But paradoxically, avoiding the muscle-strengthening activities has not led to a reduction in strength, rather the opposite. Devin Starlanyl points out relating to FM dysfunction, that muscle “range of movement” is critical. Gaining “muscle range of movement”, I believe has given me more actual strength even though I am not doing any “strength building” exercise at all, I am actually avoiding it! With FM, the myofascia dysfunction means that muscle strengthening activities merely create more and worse trigger points in the muscles, and increase the “stuck” zones between adjacent muscles and muscle strands.
Interesting! The importance of increasing muscle range of movement fits in very well with Rowe’s studies which find it much reduced in adolescent ME/CFS.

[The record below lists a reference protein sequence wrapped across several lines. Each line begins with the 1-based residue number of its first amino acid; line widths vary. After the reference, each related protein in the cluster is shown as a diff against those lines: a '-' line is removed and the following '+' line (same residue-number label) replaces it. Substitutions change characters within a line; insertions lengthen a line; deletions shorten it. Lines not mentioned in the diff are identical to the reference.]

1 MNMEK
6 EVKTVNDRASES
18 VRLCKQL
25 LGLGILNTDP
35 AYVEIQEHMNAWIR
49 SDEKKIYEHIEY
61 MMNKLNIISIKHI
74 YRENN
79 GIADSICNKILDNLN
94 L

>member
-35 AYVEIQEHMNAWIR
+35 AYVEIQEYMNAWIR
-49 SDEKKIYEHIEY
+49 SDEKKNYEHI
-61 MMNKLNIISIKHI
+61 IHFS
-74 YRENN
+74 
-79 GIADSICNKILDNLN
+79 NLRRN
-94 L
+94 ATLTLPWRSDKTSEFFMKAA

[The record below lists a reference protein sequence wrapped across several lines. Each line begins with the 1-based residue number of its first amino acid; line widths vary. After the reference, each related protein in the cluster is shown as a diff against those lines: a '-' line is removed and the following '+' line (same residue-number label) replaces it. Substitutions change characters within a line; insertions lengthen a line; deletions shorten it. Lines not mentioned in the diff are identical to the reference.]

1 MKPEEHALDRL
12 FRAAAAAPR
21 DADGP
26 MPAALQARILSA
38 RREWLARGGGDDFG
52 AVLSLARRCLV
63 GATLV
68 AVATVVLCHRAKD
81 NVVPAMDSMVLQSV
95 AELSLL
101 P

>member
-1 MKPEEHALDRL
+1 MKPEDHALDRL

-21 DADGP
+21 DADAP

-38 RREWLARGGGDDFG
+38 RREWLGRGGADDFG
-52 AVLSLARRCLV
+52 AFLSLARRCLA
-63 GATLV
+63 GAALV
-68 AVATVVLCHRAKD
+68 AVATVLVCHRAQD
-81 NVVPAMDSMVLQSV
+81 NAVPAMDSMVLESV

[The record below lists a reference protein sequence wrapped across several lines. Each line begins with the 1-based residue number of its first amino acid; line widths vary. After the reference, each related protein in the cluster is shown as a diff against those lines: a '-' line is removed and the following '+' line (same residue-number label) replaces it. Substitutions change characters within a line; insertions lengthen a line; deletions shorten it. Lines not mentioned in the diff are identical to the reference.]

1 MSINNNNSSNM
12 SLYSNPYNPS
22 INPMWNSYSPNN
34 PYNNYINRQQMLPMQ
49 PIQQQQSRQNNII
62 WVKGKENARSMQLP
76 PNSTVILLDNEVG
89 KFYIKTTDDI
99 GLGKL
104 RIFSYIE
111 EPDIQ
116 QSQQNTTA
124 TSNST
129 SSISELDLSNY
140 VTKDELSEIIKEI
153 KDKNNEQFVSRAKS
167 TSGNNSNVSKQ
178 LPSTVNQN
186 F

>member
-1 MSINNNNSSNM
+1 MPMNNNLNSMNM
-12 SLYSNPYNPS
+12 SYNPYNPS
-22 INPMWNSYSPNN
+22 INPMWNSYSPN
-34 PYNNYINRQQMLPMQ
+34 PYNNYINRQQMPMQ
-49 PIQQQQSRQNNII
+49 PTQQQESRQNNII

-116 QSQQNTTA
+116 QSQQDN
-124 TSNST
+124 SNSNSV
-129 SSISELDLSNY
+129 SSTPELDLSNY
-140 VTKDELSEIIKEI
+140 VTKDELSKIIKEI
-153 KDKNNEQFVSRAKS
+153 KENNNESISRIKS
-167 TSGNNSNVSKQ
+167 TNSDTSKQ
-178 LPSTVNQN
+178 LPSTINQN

I had bilaterial careracts at age 40, it was overlooked for years cause it went from very dark like my eye color to than green witch kind of glowed in the dark when light hit it witch scared off doctors until they both became absolute and a doctor that didn’t see them before tackled the surgery, I have had double vision throught out these years and still do, sometimes it’s more than double but doule is always present, however the highest, magnifying glasses correct the double vision if the print is large enough, for me to read. (have ME/CFS from water damaged home exposures) and do have depression issues but usually only get depressed over dealing with the pain of severe fibromyalgia and ya sometimes just because I want my life back. I think first it has to be realized weither any of us suffer true depression or weither theres exposures that affect certain areas of our brain that can alter our moods because I know I can have exposures that not only send my brain to lalaland pretty quick but also can cause mood changes. I have pretty severe hypersensitivities , allergic and non-allergic. was diagnosed with MCS some years ago.